July 20, 2017 | M&A Reports
Crosbie & Company Canadian Mergers & Acquisitions Report for Q2 2017
Canadian M&A activity (which we define as all M&A deals involving a Canadian company as a material counterparty) showed continued strength in the second quarter of 2017, coming off the 5 year high observed in the prior quarter. Figures developed by Crosbie & Company using Capital IQ and other sources indicated 724 announcements in Q2, up 2% from the same quarter last year and representing the third most active quarter in the last three years. The quarter also marks the fifth consecutive quarter where activity increased year-over-year.
The total value of announced transactions for the quarter at $64B was somewhat lacklustre due to a lower contribution from mega-deals (transactions in excess of $1B in value) offset to some extent by a higher than average $25B contribution from transactions under $1B in value.
The strength in M&A activity during the quarter was spread across the industry spectrum, with 8 of the 14 sectors experiencing an increase in activity relative to Q2 2016. While the majority of the increase in activity came from the Consumer Discretionary sector, the increase was offset by declines in recently active sectors, Metals and Mining and Real Estate. From a deal-size perspective, most of the increase in activity can be attributed to transactions for which the value was not disclosed.
Domestic Versus Foreign M&A
Figure 2 indicates a shift in Canadian M&A activity from domestic targets to foreign targets. In Q2, there were 468 transactions involving Canadian targets (including both those with domestic or foreign buyers), down 3% from the same quarter last year. Conversely, there were 256 transactions involving foreign targets, representing an increase of 13% relative to the same quarter last year.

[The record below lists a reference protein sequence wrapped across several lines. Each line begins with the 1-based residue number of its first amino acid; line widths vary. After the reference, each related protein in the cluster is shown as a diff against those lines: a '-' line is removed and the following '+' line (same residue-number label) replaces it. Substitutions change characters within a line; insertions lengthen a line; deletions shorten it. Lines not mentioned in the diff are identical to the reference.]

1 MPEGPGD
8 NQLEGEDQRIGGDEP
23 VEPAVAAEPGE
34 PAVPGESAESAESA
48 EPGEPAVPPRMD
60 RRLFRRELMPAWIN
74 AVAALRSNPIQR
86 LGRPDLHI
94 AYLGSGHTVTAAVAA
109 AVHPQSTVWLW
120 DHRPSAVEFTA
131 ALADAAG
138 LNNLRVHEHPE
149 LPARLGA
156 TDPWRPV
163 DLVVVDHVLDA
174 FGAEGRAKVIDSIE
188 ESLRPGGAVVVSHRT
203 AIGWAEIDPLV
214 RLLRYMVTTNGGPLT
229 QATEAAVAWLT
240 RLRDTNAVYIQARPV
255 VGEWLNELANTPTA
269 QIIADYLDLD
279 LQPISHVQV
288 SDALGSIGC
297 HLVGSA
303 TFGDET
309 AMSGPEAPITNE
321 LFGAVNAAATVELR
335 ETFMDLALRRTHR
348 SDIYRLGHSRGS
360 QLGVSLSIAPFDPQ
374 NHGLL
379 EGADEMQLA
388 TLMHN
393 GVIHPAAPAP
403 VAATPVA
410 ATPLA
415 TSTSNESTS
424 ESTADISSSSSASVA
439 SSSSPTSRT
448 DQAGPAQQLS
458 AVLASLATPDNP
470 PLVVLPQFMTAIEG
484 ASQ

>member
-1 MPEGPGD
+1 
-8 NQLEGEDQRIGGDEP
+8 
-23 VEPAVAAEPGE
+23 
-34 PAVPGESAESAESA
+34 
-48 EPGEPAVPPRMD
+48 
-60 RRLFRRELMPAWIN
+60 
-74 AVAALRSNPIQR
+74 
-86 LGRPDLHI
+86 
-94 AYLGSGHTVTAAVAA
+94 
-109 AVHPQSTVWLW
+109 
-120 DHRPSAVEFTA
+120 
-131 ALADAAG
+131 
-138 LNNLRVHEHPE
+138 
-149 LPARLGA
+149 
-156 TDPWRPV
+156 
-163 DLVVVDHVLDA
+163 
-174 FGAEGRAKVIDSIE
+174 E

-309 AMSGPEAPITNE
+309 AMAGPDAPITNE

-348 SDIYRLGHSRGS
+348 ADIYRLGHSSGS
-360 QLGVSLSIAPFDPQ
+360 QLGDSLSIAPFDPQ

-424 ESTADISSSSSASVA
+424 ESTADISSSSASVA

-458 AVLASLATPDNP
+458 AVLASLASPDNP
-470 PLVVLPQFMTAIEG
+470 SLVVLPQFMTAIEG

There were 12 mega-deals announced in Q2, representing an aggregate value of $39B and 61% of the total value of M&A activity for the quarter. While the value of mega-deal activity increased 44% over Q2 2016, mega-deal activity during the quarter was below the average level observed over the last three years, both in terms of the number and value of announced transactions.
The largest announced transaction was the $11.9B acquisition of a 50.4% interest in the Australian electric utility, Endeavor Energy, by a Macquarie Group led consortium that included BC Investment Management Corporation.
The second largest transaction of the quarter featured Pembina Pipeline Corporation acquiring Veresen Inc. for $7.8B. The transaction marks the continuation of the consolidation trend within the energy infrastructure space, as companies look to diversify their assets and gain scale and financial strength. The Pembina/Veresen transaction follows similar consolidation moves in the sector including the AltaGas/WGL Holdings transaction last quarter and the Enbridge/Spectra Energy and TransCanada/Columbia Pipeline transactions last year.
Financial sponsors remained active in the second quarter of 2017 on both the buy-side and sell-side with 13 transactions (in excess of $100M) valued in aggregate at $23B. Five of the ten largest transactions in the quarter involved a financial sponsor, including pension funds and private equity groups. In efforts to match their plan obligations, these funds continue to seek assets that can provide long term inflation-protected returns, such as infrastructure assets and real estate related investments.
CPPIB was particularly active in the quarter announcing the $2.5B acquisition of Parkway Inc., a US-based publicly-traded office REIT as well as its partnership with Baring Private Equity Asia in the $1.6B acquisition of Nord Anglia Education, Inc., a Hong Kong-based operator of international schools. CPPIB also announced that it would partner with Houston-based Encino Energy LLP to invest up to $1.3B in oil and gas producing assets in the United States.